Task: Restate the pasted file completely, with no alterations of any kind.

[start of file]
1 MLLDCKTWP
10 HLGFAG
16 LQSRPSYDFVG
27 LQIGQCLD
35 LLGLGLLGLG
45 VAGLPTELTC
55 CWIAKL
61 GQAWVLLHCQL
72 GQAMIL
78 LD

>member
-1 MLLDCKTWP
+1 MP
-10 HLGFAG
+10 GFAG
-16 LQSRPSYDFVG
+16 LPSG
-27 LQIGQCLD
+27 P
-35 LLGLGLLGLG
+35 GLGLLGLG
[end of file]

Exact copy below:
1 MLLDCKTWP
10 HLGFAG
16 LQSRPSYDFVG
27 LQIGQCLD
35 LLGLGLLGLG
45 VAGLPTELTC
55 CWIAKL
61 GQAWVLLHCQL
72 GQAMIL
78 LD

>member
-1 MLLDCKTWP
+1 MP
-10 HLGFAG
+10 GFAG
-16 LQSRPSYDFVG
+16 LPSG
-27 LQIGQCLD
+27 P
-35 LLGLGLLGLG
+35 GLGLLGLG